Academic journal article Education Next

Looking in the Wrong Place: The Flaw in the New Federal Charter School Study

Academic journal article Education Next

Looking in the Wrong Place: The Flaw in the New Federal Charter School Study

Article excerpt

As the proverbial story goes, a drunk, when asked where he had lost his keys, pointed off in the darkness, far from the lamppost under which he was searching. "But the light's better here," he explained.

So it is with the new federal study of charter schools. That study plans to look at 50 middle schools (and, perhaps, some older students at elementary schools), despite the fact that, according to our estimates based on data from the Center for Education Reform, only about 20% of the country's 3,400 charter schools are middle schools or have a middle school plus high school design; the rest serve students beginning in kindergarten or 9th grade. Even worse, two studies presented in this issue of Education Next appear to confirm what intuition suggests: charter schools are most effective for students who enter at an early age.

It's cheaper to look at middle-school kids, says the federal contractor, Mathematica Policy Research (MPR). By focusing on middle school, one can simply use the statewide data on a child's performance on tests for students in grades 3 through 8, as mandated by No Child Left Behind. For a solid study of elementary schools, MPR would have to administer its own tests.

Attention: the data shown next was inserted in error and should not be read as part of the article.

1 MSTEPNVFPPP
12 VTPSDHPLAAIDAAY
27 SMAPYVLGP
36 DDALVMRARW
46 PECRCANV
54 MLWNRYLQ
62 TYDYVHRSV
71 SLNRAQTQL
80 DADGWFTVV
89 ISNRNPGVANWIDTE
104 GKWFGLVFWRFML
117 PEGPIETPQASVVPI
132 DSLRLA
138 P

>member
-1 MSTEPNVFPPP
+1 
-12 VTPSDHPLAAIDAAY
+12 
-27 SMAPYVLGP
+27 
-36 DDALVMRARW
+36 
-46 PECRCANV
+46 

In other words, the middle schools are where the cheap light is. Never mind that most kids are elsewhere.

Of course, no single study will ever tell us about all charter schools, because charters are inherently diverse. It no longer seems odd to encounter under the same moniker military schools and peace schools, schools for dancers and schools for those who have broken the law, boarding schools and schools that exist only in cyberspace. Indeed, that was the original intention: to free schools from suffocating regulation and give parents choices.

So it is ironic that the media treat charters as identical as they zero in on one overriding question: do students attending them learn more than students attending traditional public schools?

The issue is becoming all-consuming. Beginning with the New York Time's front-page splash about an American Federation of Teachers (AFT) study in August of 2004 ("Nation's Charter Schools Lagging Behind, U. …

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